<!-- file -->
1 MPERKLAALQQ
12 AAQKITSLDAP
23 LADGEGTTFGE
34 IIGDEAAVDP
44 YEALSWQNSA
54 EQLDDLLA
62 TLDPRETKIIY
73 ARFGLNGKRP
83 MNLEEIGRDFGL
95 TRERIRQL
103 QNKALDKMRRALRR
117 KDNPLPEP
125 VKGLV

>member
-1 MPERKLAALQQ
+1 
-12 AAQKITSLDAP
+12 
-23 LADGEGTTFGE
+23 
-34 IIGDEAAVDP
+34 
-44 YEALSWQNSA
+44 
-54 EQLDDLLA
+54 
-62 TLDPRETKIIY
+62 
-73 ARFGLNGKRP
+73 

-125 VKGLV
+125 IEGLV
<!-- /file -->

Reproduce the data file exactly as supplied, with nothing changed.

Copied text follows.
1 MPERKLAALQQ
12 AAQKITSLDAP
23 LADGEGTTFGE
34 IIGDEAAVDP
44 YEALSWQNSA
54 EQLDDLLA
62 TLDPRETKIIY
73 ARFGLNGKRP
83 MNLEEIGRDFGL
95 TRERIRQL
103 QNKALDKMRRALRR
117 KDNPLPEP
125 VKGLV

>member
-1 MPERKLAALQQ
+1 
-12 AAQKITSLDAP
+12 
-23 LADGEGTTFGE
+23 
-34 IIGDEAAVDP
+34 
-44 YEALSWQNSA
+44 
-54 EQLDDLLA
+54 
-62 TLDPRETKIIY
+62 
-73 ARFGLNGKRP
+73 

-125 VKGLV
+125 IEGLV